Do herbal supplements mix with heart medication?

Posted at 5:09 PM, Aug 15, 2016

Herbal supplements are natural, so they must be safe, right? Not necessarily. Herbal supplements can have strong effects in the body, and some can interact with prescription medications used to treat heart and circulatory problems, such as high blood pressure and heart failure. Some of these interactions can even be dangerous.

See more Rally For Red stories here

Herbal supplements and prescription medications

Up to one-half of adults who take prescription medications also take dietary supplements, including herbal supplements. That number increases with age.

Yet many herbal supplements may interact with medications for cardiovascular disease — which are widely prescribed for older adults. Indeed, 8 of the 10 most widely used supplements have the potential to interact with the blood-thinning medication warfarin (Coumadin, Jantoven, others). Here are just a few of the herbal supplements that can affect warfarin.

·       Danshen

·       Dong quai

·       Evening primrose oil

·       Garlic

·       Ginkgo

·       Ginseng

·       St. John's wort

That's why it's so important to talk with your doctor before taking herbal supplements if you take prescription medications. Your doctor and pharmacist can help you avoid risky interactions.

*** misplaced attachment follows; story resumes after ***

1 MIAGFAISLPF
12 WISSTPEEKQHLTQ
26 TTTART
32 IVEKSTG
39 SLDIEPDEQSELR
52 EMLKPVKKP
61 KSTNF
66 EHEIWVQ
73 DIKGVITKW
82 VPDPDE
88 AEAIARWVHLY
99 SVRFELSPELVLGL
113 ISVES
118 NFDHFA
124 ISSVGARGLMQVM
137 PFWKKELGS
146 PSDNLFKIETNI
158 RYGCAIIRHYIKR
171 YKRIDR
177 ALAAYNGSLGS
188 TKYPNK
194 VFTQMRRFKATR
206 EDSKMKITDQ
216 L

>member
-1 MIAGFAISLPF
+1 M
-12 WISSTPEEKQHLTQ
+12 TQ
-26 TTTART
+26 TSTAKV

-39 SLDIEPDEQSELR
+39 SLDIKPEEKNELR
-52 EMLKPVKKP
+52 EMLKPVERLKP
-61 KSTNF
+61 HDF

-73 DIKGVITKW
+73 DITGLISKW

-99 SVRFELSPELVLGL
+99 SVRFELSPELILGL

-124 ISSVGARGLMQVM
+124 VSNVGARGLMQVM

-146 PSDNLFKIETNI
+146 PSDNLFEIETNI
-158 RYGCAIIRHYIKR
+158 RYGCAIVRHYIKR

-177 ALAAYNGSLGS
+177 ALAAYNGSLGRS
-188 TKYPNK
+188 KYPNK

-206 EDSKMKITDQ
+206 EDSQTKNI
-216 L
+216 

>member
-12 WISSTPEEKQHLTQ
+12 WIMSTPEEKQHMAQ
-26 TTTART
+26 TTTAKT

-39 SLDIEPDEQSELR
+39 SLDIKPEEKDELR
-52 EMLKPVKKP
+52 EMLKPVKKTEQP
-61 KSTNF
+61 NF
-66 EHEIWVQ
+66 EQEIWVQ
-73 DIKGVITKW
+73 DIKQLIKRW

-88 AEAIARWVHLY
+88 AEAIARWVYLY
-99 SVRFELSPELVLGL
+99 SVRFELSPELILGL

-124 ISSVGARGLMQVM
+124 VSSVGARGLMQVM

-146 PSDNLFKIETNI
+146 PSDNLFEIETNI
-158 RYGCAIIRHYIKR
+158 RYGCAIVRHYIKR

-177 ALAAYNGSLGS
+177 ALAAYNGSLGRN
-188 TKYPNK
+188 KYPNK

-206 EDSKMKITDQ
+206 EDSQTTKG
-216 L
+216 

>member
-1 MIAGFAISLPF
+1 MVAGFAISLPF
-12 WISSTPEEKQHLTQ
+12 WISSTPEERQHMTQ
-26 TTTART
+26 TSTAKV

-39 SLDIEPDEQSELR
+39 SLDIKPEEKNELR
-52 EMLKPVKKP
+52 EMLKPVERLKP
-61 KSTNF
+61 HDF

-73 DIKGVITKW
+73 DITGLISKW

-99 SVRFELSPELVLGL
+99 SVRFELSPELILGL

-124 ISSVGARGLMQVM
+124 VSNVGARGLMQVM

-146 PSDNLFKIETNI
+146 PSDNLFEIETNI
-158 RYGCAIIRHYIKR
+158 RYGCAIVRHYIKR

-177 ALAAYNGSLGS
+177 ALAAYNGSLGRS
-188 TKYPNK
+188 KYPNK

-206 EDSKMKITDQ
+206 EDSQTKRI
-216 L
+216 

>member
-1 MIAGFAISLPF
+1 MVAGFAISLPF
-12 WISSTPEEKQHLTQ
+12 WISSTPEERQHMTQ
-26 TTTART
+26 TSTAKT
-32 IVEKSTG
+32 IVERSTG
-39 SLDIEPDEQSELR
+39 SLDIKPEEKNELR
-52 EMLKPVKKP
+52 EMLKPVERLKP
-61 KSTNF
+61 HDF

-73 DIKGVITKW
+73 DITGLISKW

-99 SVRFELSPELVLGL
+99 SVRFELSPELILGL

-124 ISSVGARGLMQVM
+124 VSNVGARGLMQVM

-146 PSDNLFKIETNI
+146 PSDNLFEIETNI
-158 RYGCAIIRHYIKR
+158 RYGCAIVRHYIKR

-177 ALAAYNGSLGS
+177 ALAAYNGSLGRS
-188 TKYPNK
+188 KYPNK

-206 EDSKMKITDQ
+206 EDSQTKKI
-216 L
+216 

Herbal supplements and drug interactions

This table shows popular herbal supplements and interactions with common heart medications. It's not a complete list, however, so be sure to discuss with your doctor the medications and supplements you take.

Herbal supplement


Potential effect


·       Aspirin

·       Clopidogrel (Plavix)

·       Warfarin (Coumadin, Jantoven, others)

Increases risk of bleeding


·       Aspirin

·       Clopidogrel

·       Warfarin

Increases risk of bleeding


·       Warfarin

Decreases effectiveness of warfarin


·       Beta blockers, such as atenolol (Tenormin), nadolol (Corgard) and propranolol (Inderal LA, Innopran XL)

Decreases blood pressure and heart rate


·       Calcium channel blockers, such as diltiazem (Cardizem, Dilacor XR, others), nifedipine (Procardia) and verapamil (Calan, Covera-HS, others)

·       Nitrates, such as nitroglycerin (Nitro-Bid, Nitrostat, others) and isosorbide (Dilatrate-SR, Isordil)

Decreases blood pressure


·       Digoxin (Lanoxicaps, Lanoxin)

Increases effects of digoxin


·       Warfarin

Decreases levels of warfarin

St. John's wort

·       Calcium channel blockers

·       Digoxin

·       Warfarin

·       Statins, such as atorvastatin (Lipitor), lovastatin (Mevacor, Altoprev) and simvastatin (Zocor)

Reduces effectiveness of drugs

Playing it safe with herbal supplements

If your doctor tells you it's OK to use an herbal supplement combined with a medication, make sure you follow dosing instructions carefully. Watch for any unusual signs or symptoms that you could be having a drug interaction, such as rapid heartbeat, low blood sugar or changes in blood pressure.